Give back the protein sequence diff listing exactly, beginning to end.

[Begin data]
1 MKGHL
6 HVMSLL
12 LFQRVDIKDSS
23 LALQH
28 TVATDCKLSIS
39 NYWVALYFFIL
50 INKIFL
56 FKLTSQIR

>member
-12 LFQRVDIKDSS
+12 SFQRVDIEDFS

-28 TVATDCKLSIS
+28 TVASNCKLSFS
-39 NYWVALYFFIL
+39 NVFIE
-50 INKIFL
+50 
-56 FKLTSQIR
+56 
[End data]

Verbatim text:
1 MKGHL
6 HVMSLL
12 LFQRVDIKDSS
23 LALQH
28 TVATDCKLSIS
39 NYWVALYFFIL
50 INKIFL
56 FKLTSQIR

>member
-12 LFQRVDIKDSS
+12 SFQRVDIEDFS

-28 TVATDCKLSIS
+28 TVASNCKLSFS
-39 NYWVALYFFIL
+39 NVFIE
-50 INKIFL
+50 
-56 FKLTSQIR
+56 